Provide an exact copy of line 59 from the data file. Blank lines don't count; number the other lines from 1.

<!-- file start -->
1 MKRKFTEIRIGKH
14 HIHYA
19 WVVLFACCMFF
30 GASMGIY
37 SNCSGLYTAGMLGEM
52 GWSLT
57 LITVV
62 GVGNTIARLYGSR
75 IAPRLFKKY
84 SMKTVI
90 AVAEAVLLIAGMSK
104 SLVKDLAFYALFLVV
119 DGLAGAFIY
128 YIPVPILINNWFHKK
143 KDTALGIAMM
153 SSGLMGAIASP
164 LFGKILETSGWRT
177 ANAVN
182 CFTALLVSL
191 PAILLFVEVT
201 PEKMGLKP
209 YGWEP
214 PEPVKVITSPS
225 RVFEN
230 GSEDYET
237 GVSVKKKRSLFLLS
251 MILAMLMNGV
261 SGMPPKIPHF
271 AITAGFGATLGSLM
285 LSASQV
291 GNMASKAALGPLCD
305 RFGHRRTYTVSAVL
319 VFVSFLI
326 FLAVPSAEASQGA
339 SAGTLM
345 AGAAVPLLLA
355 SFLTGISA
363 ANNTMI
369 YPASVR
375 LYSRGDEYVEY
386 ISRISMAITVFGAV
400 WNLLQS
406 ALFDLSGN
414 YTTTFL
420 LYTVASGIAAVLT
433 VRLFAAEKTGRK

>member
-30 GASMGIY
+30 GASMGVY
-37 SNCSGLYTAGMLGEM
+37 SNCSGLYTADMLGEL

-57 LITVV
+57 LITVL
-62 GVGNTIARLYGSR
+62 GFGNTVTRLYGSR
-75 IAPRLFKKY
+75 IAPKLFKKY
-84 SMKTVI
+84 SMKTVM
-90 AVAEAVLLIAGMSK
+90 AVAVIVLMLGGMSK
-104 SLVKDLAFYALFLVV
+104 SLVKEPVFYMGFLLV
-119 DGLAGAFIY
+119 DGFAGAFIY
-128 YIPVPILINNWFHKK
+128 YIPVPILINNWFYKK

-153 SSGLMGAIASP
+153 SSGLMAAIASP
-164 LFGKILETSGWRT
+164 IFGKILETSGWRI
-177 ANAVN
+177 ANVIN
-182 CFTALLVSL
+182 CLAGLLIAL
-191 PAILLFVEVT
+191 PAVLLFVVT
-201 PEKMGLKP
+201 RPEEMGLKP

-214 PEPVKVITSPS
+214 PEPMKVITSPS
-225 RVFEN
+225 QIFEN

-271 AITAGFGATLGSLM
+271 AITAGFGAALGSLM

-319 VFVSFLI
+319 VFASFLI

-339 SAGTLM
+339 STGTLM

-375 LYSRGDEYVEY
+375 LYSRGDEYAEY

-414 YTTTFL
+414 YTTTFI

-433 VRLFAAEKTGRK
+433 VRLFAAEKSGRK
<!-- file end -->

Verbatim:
+84 SMKTVM